For many, if not for the majority of Orthodox Christians, Lent consists of a limited number of formal, predominantly negative, rules and prescriptions: abstention from certain food, dancing, perhaps movies. Such is the degree of our alienation from the real spirit of the Church that it is almost impossible for us to understand that there is “something else” in Lent–something without which all these prescriptions lose much of their meaning. This “something else” can best be described as an “atmosphere,” a “climate” into which one enters, as first of all a state of mind, soul, and spirit which for seven weeks permeates our entire life. Let us stress once more that the purpose of Lent is not to force on us a few formal obligations, but to “soften” our heart so that it may open itself to the realities of the spirit, to experience the hidden “thirst and hunger” for communion with God.
Alexander Schmemann, Great Lent: Journey to Pascha (Crestwood, NY: St. Vladimir’s Seminary Press, 2001), p. 31.
I would note that this is true not just for the Eastern Orthodox but for any Christians who attempt to keep a Lenten discipline. The risk of merely formal disciplines, understood negatively as abstention, is high. The hidden meaning of every discipline–and I’d be the last to underestimate their importance–is the softening and the opening of the heart for communion with God.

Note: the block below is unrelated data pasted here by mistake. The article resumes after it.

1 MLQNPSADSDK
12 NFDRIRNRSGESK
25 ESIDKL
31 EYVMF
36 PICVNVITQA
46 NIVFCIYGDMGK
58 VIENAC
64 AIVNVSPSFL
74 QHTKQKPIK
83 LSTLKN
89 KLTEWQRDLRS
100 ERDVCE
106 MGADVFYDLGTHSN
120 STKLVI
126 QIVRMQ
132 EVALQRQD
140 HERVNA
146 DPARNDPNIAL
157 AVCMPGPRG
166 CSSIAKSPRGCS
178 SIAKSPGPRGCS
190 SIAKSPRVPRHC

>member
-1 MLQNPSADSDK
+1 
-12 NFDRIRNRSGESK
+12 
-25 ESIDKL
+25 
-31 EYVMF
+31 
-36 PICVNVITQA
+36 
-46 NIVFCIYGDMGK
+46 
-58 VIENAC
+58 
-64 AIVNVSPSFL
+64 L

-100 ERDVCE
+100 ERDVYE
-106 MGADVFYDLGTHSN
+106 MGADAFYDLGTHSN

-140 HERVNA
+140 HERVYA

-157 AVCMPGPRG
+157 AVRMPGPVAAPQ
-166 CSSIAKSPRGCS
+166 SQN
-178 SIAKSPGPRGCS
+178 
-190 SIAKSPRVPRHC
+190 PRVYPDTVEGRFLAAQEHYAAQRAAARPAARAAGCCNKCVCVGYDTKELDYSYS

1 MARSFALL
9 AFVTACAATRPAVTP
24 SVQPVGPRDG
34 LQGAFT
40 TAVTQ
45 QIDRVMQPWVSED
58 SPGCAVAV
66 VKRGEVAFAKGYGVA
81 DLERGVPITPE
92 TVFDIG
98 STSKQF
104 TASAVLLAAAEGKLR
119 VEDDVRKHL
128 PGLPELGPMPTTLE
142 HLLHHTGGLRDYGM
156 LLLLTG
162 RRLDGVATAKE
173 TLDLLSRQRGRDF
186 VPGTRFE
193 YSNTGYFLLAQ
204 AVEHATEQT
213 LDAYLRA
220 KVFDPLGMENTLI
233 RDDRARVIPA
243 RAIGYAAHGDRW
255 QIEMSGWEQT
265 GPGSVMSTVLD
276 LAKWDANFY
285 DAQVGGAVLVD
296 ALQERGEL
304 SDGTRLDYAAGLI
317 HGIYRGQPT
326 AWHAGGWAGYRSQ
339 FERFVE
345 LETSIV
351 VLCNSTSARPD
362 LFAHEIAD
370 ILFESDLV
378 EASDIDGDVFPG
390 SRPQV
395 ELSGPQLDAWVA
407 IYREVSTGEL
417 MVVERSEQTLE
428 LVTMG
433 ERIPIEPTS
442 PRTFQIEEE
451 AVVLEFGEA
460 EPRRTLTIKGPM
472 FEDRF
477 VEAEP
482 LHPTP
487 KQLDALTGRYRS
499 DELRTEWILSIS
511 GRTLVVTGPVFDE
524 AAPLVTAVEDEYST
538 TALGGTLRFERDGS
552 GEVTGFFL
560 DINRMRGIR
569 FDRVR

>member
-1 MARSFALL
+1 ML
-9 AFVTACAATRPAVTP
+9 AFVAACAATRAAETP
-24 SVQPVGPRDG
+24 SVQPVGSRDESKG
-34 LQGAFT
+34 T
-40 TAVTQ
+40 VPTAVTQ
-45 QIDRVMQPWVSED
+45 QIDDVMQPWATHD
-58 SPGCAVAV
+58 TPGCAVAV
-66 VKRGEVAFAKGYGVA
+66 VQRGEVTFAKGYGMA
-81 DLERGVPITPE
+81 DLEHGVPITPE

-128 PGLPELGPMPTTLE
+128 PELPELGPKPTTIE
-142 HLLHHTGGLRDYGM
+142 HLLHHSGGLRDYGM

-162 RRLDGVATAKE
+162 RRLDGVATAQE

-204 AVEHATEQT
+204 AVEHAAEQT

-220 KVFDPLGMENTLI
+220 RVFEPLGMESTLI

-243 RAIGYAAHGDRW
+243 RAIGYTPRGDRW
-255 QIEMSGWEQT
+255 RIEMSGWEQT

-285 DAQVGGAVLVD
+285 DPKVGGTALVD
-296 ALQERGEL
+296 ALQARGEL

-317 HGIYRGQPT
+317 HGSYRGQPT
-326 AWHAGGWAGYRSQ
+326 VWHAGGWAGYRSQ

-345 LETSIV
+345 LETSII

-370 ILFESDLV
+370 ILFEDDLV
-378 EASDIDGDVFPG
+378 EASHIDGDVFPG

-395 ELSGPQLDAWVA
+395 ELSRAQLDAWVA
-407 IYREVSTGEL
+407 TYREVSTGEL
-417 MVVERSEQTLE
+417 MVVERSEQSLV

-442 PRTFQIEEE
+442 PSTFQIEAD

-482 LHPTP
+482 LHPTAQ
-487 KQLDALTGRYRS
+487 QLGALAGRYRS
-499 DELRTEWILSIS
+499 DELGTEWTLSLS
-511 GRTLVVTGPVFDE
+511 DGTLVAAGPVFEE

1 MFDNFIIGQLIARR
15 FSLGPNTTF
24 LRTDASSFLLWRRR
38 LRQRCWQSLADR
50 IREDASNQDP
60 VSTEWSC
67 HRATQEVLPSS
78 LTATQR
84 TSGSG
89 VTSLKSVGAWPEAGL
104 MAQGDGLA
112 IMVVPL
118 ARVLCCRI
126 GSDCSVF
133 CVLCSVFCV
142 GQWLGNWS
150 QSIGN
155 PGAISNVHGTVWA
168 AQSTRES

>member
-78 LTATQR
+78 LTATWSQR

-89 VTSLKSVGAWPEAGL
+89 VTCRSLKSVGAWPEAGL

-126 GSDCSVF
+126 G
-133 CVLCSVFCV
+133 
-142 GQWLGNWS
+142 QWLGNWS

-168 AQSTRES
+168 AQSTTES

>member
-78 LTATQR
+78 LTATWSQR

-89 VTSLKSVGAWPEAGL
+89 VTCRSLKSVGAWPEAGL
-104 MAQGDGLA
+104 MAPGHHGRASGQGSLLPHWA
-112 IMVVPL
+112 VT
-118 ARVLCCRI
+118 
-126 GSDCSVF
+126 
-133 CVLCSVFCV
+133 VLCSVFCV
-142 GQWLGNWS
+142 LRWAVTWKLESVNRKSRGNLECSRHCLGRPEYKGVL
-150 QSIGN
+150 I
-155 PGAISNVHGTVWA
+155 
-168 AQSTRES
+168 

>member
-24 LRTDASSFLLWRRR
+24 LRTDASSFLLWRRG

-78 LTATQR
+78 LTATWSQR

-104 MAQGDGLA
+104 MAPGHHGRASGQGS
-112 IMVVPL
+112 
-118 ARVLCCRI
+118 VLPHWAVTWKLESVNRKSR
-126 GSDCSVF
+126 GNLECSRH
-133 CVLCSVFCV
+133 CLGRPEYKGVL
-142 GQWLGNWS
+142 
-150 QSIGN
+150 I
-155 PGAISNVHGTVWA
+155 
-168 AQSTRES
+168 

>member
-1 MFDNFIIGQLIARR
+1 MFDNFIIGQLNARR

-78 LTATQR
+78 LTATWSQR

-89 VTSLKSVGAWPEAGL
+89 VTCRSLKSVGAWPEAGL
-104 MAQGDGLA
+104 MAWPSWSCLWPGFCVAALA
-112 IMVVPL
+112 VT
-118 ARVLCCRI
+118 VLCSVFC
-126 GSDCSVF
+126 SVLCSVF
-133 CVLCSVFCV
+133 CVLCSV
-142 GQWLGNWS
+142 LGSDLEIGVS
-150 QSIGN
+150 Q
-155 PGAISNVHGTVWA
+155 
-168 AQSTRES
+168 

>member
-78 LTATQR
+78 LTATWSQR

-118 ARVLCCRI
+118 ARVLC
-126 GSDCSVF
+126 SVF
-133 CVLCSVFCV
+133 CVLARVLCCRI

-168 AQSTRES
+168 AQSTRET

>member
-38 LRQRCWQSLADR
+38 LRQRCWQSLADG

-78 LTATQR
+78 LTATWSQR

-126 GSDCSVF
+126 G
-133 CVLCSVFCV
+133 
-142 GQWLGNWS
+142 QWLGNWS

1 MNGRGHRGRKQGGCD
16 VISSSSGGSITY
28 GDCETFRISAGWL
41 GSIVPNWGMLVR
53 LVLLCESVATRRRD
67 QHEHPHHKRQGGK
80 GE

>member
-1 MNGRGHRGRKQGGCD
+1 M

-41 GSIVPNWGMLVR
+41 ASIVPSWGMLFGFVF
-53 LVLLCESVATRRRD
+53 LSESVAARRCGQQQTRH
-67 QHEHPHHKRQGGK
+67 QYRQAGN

Lent is meant to be a journey toward something. Fr. Schmemann does not call it “journey to pascha” in vain. Its entire purpose is Easter joy, which is deepened by the desert season that comes before, and which suffuses that desert season like hidden leaven. Every Lenten discipline is pregnant with the possibility of conversion, of a new dying and rising with Christ, of a deepening communion with God.
As we are marked for death on Ash Wednesday, we are brought to remember our baptism and the words that were spoken to us then, when we were sealed with holy chrism (in the very same spot) and marked as Christ’s own forever.